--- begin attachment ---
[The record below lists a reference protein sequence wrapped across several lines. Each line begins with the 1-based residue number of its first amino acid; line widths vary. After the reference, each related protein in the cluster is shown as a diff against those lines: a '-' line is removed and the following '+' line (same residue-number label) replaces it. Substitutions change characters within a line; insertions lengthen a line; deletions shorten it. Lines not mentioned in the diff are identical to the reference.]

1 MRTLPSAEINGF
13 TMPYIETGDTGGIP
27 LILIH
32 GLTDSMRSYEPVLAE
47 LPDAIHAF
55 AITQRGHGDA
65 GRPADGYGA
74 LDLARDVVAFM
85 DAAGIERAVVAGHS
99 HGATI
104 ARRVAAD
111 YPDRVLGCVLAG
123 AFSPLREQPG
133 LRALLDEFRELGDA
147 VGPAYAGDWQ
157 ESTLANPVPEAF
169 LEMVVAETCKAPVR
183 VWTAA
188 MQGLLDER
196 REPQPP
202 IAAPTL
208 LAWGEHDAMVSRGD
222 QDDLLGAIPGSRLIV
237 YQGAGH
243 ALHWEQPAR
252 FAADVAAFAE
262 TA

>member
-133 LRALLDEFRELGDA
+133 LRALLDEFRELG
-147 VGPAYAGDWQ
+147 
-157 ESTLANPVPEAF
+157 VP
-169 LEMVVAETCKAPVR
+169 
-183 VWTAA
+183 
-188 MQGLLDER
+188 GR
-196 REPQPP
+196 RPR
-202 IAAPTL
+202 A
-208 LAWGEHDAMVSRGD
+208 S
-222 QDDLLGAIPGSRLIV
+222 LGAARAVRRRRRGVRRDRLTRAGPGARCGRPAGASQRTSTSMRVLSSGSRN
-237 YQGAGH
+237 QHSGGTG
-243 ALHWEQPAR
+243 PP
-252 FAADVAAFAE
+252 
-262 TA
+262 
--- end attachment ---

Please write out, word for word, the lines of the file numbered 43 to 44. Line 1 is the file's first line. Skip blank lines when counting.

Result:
+196 RPR
-202 IAAPTL